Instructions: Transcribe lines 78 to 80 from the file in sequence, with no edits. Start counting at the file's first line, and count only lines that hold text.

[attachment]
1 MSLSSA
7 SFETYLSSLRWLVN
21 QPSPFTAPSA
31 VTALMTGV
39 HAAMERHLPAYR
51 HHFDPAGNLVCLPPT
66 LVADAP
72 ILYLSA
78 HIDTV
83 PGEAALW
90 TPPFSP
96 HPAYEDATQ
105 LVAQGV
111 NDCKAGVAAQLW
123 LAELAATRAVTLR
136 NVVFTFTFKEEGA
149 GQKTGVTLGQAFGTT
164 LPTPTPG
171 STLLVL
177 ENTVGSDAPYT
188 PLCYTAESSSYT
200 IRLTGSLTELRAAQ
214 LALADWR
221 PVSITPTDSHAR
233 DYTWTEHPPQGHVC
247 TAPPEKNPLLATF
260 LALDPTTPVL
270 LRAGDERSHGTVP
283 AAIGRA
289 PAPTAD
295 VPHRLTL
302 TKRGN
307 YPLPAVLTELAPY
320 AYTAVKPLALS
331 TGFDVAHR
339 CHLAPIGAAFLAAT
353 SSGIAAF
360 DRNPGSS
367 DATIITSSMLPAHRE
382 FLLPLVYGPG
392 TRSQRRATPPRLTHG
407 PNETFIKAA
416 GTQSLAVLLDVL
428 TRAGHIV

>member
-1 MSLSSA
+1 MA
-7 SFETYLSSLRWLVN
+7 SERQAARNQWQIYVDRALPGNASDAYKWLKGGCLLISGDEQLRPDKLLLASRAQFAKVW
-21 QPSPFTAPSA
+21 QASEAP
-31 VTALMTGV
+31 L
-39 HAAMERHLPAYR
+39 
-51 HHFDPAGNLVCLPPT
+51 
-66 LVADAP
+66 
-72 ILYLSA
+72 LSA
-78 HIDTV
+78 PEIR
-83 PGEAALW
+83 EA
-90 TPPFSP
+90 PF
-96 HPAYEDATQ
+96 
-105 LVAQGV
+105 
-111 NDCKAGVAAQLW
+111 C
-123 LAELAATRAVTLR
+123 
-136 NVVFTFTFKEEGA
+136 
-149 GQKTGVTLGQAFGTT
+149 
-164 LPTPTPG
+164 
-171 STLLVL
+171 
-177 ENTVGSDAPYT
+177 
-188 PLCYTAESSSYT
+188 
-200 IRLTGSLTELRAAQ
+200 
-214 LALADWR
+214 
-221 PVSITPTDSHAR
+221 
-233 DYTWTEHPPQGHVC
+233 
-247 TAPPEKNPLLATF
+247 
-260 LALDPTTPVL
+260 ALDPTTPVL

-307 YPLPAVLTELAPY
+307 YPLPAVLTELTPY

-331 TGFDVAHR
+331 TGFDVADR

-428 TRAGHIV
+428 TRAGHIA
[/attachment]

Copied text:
-149 GQKTGVTLGQAFGTT
+149 
-164 LPTPTPG